The 2018 FIFA World Cup

The Own Goal That Led to Murder

A tale of two Escobars.
Andrés Escobar (left) at the 1994 World Cup 

There is a lot of talk in modern football about the pressure and stress absorbed by those performing at the game's elite levels.

As another England squad tries to give a decent account of itself at a World Cup while a nation fights itself to death over such tedious issues as Raheem Sterling's gun tattoo and whether or not flying an England flag from your house can get you arrested in a SWAT team sting (spoiler alert: it can't), it can sometimes feel hard to imagine how much worse it could get, how much more negative tension could really be generated around 23 seemingly quite level-headed young men who grew up loving a sport so much that they now get paid very well to do it full-time.


The squads at the 1994 World Cup in America were 22-men strong, and they weren't nearly as well paid, but the pressure on one team in particular was almost unimaginable in its paralysing heft. Colombia is a country that only now seems to be pulling itself out of a decades-long conflict revolving around the illegal cocaine trade.

By the time the tournament kicked off, notorious narcowars poster boy Pablo Escobar – responsible, it is said, for the deaths of over 500 police officers, thousands of gangsters, judges and politicians and at least one referee – had himself been dead six months, but the civil war between the government and guerrilla drugs gangs was still raging in the vacuum his demise had left behind. So much of the money in Colombia passed through the narco gangs, so it was inevitable that their influence would be felt in the world of football – but no one expected them to leave an impression as cruel, pointless and brutal as they did that summer.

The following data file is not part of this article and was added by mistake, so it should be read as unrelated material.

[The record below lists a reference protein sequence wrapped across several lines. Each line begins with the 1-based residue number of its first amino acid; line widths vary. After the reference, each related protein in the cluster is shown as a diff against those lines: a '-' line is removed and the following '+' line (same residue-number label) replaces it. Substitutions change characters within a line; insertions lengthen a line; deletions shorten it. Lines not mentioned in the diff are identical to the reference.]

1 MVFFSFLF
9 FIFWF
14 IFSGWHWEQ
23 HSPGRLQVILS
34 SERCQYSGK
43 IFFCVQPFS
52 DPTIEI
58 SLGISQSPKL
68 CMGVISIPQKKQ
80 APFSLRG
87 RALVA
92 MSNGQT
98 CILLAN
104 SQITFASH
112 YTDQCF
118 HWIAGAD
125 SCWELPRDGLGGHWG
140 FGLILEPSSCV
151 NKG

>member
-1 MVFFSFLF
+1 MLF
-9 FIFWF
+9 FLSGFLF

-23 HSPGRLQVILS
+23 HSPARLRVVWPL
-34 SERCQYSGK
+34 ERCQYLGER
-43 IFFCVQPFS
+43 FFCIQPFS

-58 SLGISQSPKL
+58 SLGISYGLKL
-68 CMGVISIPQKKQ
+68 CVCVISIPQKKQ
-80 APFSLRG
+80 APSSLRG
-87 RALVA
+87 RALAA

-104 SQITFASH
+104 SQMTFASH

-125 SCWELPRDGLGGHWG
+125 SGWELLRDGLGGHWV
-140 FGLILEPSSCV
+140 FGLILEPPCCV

Andrés Escobar at the 1994 World Cup. Photo: Allstar Picture Library / Alamy Stock Photo

Andrés Escobar was, first and foremost, a sportsman. As such, it would be a disservice to discuss his death without first creating some competitive context, to make plain just how good the Colombian side that he led to that tournament could have been had they not spent it shackled by mortal fear.

In the 26 matches prior to the World Cup, Colombia lost just once. Throughout the whole of qualifying they conceded only two goals, and in their final qualifier they hammered an Argentina side containing Fernando Redondo, Diego Simeone and Gabriel Batistuta 5-0 in Buenos Aires, a result greeted with that ultimate compliment: a standing ovation from the fans whose team you've just taken to pieces. Colombia had wonderful players of their own: Freddy Rincón, Carlos Valderrama and Faustino Asprilla the most obvious. Really, though, the team was the star, and it was a team led to the '94 finals by Andrés Escobar, a quiet man devoted to his family and God, who spent much of his spare time advocating peace on behalf of the embattled government.


"It's difficult to stay focused, but I find motivation in the good things to come," said a 27-year-old Escobar ahead of the tournament, after which he was planning to move to Italy to play for Fabio Capello's phenomenal Champions League and Serie A-winning Milan side. "I try to read a bit of the Bible each day. My bookmarks are two photos, one of my late mother and the other of my fiancée." His friends and family paint a picture of a man who believed that football could save Colombia.

This is a view shared by Michael Zimbalist, who – along with his brother, Jeff – directed the meticulous and fiercely paced documentary The Two Escobars about these two unrelated men and the way their lives intertwined to hold a mirror up to Colombian society.